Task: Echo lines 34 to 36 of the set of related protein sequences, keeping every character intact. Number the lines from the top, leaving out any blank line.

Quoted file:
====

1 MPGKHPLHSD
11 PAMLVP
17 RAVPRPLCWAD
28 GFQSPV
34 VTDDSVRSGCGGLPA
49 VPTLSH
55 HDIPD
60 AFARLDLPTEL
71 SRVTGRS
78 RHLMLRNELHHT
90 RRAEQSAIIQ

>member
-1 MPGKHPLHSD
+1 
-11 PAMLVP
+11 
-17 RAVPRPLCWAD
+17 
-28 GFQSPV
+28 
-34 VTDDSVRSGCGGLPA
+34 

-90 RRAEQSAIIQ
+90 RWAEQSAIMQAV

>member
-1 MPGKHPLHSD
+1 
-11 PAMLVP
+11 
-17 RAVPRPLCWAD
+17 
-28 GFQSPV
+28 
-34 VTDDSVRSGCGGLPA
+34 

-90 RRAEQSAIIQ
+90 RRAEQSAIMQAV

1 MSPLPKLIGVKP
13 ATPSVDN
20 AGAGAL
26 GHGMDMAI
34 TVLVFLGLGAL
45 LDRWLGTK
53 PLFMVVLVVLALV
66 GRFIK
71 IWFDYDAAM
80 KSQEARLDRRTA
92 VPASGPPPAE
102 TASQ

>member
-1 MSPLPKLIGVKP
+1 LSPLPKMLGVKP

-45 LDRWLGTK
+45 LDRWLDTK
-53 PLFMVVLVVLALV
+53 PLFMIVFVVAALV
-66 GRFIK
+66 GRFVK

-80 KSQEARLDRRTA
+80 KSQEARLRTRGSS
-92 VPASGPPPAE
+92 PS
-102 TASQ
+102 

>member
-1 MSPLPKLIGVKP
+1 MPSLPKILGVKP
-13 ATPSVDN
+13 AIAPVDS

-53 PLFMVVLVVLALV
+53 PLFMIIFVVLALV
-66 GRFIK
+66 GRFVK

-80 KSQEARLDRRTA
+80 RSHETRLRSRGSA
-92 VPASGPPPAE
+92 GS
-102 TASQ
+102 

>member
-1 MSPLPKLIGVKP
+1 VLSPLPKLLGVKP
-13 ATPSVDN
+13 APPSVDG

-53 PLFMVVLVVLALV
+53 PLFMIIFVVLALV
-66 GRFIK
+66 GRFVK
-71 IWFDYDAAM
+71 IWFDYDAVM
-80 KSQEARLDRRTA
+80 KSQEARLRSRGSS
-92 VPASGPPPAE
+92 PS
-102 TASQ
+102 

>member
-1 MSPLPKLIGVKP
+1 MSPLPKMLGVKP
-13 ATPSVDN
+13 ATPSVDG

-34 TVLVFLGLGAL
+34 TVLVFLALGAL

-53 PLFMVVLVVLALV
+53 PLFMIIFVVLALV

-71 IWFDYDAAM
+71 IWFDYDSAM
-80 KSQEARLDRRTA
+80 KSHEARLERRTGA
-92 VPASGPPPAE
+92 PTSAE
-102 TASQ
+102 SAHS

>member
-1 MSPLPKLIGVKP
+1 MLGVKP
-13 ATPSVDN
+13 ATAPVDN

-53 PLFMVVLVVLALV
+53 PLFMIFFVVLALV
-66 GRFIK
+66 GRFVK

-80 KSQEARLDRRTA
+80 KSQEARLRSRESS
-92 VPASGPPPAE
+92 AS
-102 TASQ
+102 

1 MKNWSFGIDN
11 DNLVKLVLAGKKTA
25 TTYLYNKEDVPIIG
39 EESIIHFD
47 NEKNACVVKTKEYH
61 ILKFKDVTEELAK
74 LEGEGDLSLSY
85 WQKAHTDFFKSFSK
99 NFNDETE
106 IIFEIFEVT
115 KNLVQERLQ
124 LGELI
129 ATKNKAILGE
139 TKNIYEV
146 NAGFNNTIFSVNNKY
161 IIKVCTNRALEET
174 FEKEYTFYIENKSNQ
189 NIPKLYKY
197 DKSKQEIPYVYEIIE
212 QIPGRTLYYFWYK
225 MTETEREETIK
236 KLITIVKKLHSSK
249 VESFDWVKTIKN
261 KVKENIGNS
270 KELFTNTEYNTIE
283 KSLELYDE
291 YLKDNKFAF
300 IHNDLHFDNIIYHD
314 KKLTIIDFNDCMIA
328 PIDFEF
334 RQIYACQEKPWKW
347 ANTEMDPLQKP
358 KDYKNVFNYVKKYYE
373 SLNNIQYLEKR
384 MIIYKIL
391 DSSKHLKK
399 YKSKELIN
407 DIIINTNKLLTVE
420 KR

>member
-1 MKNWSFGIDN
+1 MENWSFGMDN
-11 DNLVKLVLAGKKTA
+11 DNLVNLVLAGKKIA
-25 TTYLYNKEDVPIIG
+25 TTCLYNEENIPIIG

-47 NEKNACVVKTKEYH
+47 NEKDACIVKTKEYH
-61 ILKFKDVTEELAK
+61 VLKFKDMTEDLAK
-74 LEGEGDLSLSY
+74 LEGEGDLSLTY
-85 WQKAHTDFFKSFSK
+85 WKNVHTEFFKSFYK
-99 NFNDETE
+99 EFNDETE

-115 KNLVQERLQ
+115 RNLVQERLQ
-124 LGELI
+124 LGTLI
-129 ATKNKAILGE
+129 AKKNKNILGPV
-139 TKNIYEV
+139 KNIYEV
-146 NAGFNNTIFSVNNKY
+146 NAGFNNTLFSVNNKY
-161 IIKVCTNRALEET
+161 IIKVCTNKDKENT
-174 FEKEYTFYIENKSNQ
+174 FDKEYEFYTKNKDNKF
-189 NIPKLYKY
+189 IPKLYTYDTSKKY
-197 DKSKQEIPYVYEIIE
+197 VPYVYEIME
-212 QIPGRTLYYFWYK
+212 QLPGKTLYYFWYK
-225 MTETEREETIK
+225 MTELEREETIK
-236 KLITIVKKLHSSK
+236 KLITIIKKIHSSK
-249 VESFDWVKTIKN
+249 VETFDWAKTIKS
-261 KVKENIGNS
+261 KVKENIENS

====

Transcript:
-34 VTDDSVRSGCGGLPA
+34 

-90 RRAEQSAIIQ